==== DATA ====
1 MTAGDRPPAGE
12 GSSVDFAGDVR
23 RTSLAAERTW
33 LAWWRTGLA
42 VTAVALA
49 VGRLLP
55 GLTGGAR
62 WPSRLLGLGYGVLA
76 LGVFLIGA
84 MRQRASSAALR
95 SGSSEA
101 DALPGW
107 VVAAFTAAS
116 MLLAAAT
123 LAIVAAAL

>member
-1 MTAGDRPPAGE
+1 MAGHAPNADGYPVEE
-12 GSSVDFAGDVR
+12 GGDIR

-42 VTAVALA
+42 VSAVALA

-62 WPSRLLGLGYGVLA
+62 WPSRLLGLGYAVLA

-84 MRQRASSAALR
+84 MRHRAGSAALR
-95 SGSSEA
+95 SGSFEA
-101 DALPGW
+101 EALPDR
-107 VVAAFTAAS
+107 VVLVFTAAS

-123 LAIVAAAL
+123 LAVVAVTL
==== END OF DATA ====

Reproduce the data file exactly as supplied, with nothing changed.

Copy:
1 MTAGDRPPAGE
12 GSSVDFAGDVR
23 RTSLAAERTW
33 LAWWRTGLA
42 VTAVALA
49 VGRLLP
55 GLTGGAR
62 WPSRLLGLGYGVLA
76 LGVFLIGA
84 MRQRASSAALR
95 SGSSEA
101 DALPGW
107 VVAAFTAAS
116 MLLAAAT
123 LAIVAAAL

>member
-1 MTAGDRPPAGE
+1 MAGHAPNADGYPVEE
-12 GSSVDFAGDVR
+12 GGDIR

-42 VTAVALA
+42 VSAVALA

-62 WPSRLLGLGYGVLA
+62 WPSRLLGLGYAVLA

-84 MRQRASSAALR
+84 MRHRAGSAALR
-95 SGSSEA
+95 SGSFEA
-101 DALPGW
+101 EALPDR
-107 VVAAFTAAS
+107 VVLVFTAAS

-123 LAIVAAAL
+123 LAVVAVTL